FDA Comment Number : EC1539
Submitter : Mr. Daniel Noel Date & Time: 10/31/2005 09:10:43
Organization : Mr. Daniel Noel
Category : Individual Consumer
Issue Areas/Comments
A. Should FDA initiate a rulemaking to codify its interpretation of section 503(b) of the action regarding when an active ingredient can be simultaneously marketed in both prescription drug product and an OTC drug product?
The FDA needs to put science over religion and avoid throwing bureaucratic obstacles in the path to reasonable decisions just to satisfy some religious bias with no scientific foundation. OTC availability of emergency contraception is a very positive public health improvement for women, especially those who are sexually ignorant, such as the young, the poor and the religious fundamentalist.
B. Is there significant confusion regarding FDA's interpretation of section 503(b) of the act?
Of course. The FDA is putting forward the silly argument of an age threshold for emergency contraception, as if it were able to regulate an age threshold for sex. This is religious idolatry disguised as medicine.
C. If so, would a rulemaking on this issue help dispet that confusion?
What is needed here is a complete and unconditional retreat from the silly argument of age threshold for emergency contraception. The concept of rulemaking is the subversion of bureaucracy to further an extremist religious agenda that has nothing to do with the FDA's mission, which is public health. Just as fundamentalist preachers wolud not accept an AMA representative at their pulpits, the FDA ought to repel any influence that bears no actual medical legitimacy.
A. If FDA limited sale of an OTC product to a particular subpopulation, e.g., by making the product available to the subpopulation by prescription only, would FDA be able to enforce such a limitation as a matter of law?
The FDA's mission is to promote public health, not to follow a narrow religious agenda. Restrictions that protect public health , such as on tobacco and other drugs should they become legal, make much sense. But restricting emergency contraception's OTC sales to adults is ridiculous. If a preacher wants his teenagers to stay pregnant following a rape, let him exhort her flock to do so. If my daughter has sex and does not want me to be aware of it through a potential pregnancy, her safest option is to seek emergency contraception, and the FDA's duty, by God, is to allow her access to it.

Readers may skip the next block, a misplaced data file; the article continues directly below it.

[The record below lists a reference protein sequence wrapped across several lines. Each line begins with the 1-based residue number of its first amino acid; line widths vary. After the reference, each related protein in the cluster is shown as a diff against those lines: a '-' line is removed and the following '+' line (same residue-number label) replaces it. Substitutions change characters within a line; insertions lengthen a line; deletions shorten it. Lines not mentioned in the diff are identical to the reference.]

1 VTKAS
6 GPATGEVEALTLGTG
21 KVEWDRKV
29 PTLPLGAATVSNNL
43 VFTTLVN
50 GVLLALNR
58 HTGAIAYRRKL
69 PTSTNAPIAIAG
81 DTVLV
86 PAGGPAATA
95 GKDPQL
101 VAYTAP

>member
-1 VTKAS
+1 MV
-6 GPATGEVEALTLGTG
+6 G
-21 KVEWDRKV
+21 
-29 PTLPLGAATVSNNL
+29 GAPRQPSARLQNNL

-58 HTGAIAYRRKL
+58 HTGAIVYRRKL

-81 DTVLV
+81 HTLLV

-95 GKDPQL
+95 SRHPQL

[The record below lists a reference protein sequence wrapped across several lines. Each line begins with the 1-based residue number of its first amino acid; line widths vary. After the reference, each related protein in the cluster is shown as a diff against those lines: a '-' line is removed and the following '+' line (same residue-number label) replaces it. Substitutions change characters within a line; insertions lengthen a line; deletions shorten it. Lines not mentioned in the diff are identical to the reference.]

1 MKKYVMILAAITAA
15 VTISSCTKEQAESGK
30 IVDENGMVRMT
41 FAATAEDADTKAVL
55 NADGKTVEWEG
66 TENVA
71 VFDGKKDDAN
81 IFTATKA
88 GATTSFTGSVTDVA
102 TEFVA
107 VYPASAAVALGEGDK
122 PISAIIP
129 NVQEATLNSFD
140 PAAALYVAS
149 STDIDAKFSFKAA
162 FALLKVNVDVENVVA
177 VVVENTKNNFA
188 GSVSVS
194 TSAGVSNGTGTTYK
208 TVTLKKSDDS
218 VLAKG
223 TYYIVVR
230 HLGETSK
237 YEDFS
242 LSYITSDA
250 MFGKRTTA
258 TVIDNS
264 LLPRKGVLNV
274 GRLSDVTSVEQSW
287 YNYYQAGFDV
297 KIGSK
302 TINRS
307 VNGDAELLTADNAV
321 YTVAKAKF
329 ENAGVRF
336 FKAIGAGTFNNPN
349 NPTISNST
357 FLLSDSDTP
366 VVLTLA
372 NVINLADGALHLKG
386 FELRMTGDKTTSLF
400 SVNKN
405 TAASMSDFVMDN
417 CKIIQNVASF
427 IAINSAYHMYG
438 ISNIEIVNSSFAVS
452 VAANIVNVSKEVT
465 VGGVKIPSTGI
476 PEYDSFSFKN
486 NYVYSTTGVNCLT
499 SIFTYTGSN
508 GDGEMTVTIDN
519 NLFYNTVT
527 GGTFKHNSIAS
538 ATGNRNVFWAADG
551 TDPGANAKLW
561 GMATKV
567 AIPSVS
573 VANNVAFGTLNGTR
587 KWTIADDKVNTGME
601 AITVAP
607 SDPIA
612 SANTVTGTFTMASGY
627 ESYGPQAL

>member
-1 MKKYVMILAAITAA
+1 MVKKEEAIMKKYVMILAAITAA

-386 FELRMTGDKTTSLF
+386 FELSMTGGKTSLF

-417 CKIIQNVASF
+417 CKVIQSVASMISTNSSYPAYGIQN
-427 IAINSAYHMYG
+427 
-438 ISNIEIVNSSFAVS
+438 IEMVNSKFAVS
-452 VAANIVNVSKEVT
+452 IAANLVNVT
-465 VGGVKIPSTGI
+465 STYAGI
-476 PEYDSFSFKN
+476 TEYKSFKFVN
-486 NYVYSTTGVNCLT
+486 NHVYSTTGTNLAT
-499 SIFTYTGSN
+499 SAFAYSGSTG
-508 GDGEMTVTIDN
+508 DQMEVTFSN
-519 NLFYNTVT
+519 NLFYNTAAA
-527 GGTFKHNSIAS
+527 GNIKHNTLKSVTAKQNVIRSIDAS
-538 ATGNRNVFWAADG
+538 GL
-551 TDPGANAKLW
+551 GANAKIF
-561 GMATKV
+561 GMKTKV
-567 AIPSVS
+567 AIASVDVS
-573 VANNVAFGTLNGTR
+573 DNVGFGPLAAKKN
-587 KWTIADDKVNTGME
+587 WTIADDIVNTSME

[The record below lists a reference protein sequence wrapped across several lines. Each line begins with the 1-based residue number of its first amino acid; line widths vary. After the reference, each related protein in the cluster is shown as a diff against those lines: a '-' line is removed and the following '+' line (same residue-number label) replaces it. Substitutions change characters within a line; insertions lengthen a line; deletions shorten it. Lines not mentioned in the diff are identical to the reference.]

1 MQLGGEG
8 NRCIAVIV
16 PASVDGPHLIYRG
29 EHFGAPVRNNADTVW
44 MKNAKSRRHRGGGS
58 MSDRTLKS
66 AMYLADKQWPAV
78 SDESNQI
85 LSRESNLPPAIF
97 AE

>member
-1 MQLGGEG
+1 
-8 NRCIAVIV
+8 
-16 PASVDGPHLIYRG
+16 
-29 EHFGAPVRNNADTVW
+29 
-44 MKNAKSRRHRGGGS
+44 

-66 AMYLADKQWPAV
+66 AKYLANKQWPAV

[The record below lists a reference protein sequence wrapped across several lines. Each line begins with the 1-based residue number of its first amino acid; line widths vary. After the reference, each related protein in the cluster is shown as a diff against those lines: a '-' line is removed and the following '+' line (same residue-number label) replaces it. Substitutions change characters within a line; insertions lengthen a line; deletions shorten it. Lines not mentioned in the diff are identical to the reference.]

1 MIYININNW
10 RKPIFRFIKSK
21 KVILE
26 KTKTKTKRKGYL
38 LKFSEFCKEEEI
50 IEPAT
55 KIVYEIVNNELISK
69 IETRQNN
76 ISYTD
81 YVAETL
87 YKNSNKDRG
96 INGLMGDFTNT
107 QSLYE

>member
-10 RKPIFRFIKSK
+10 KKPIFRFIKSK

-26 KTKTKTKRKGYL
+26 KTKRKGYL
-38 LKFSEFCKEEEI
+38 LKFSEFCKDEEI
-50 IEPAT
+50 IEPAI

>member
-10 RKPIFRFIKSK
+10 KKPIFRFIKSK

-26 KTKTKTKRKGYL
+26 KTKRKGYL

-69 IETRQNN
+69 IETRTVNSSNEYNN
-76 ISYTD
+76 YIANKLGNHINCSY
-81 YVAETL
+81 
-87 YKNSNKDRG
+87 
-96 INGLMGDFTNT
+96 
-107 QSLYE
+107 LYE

B. If it could, would it be able to do so as practical matter and, if so, how?
All methods that can be imagined need to invade some privacy and possibly delay the purchase. The FDA needs to be guided by the interest of public health. This questionnaire makes me think that the FDA is about to regulate a newly-decriminalized marijuana market. Obviously, OTC narcotics availability ought to be restricted to adults with special permits, typically obtained through a detox program. Now, the concept of asking
pointed question to my 14-year-old daughter asking for emergency contraception is outrageous.
A. Assuming it is legal to market the same active ingredient in both a prescription and OTC product, may the different products be legally sold in the same package?
This is a question for the FDA, law enforcement experts, and the medical industry to sort out. My only advice is that the FDA is bureaucratic enough as it is.
B. If the two products may be lawfully sold in a single package, under what circumstances would it be inappropriate to do so?
This is a question for the FDA, law enforcement experts, and the medical industry to sort out. My only advice is that the FDA is bureaucratic enough as it is.
Through its artifical bureaucratic delays in the approval of emergency contraception on an OTC basis is an insult to medical knowledge, the FDA is needlessly keeping at risk the health of millions of women, particularly fundamentalist teens, is slapping in the face the medical community, and makes the USA the laughingstock of the Western industrialized democracies.
The FDA's zeal in rushing to approval medications known to be dangerous shows no sign of abating. This also shows a callous disregard for public health.
I have called in the past for the dismantlement of the FDA and its replacement by a private non-profit outfit modeled after UL. I look like an extremist, but the FDA, should it keep on with the same policies that blatantly disregard the public interest, feeds the realism of my idea.